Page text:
Study Document

Aging Workforce Research Paper

Pages:10 (3030 words)



Topic:Workplace Environment

Document Type:Research Paper


How Managers Can Address Risks of an Aging Workforce


This paper examines the effects of the aging workforce on companies and how managers should address the issue. It identifies the risks associated with an aging workforce, looks at the challenges that this issue brings for managers, offers solutions and recommendations for what managers can do to address these risks and challenges, discusses ergonomic issues and how to face resistance within the organization when changes are inevitably made to accommodate the aging workforce so as to enhance their performance and maximize their potential. It also looks at the positive side of having an aging workforce and why more people should work later in life and why managers should embrace this trend.

Keywords: aging workforce, managing aging workers, generational gap workplace


The workforce is aging in the 21st century (Heggeness, Carter-Johnson, Schaffer, & Rockey, 2016). An aging workforce presents certain challenges for management in today’s workplace. Not only does it mean that the workplace will consist of multiple generations of workers, each with their own strengths and weaknesses, but also it means that issues like ageism, appropriate motivational approaches, and physical limitations of older workers have to be addressed. With more than a third of today’s workers now expecting to work past the age of retirement, an aging workforce is fast becoming a reality (Lassila, 2019). As more and more people are delaying retirement, the workforce is becoming much more diverse and eclectic. Managers thus have a number of considerations to make. This paper will describe the challenges of managing an aging workforce and recommend solutions that managers can use to overcome those challenges and create a supportive workplace environment for all.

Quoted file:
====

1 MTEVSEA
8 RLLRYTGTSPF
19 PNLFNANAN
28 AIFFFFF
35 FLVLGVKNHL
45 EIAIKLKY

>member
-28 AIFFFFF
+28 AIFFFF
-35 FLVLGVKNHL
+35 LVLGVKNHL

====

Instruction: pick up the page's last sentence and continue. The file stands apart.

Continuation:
Managing Risks

One of the main challenges of managing an aging workforce is managing risks. Risks can come in the form of safety, such as onsite accidents, or health (Lassila, 2019). Depending on the type of workplace environment, safety risks can be great or small. In a construction-type environment, safety risks for an aging workforce will be significant (Koh, Rowlinson & Pollock, 2019). Providing video instruction or relying on educational lectures to train an aging workforce about workplace safety will not be sufficient: managers will need to provide hands-on training, walking older workers through safety protocols so that they understand it and gain first-hand knowledge directly (Lassila, 2019).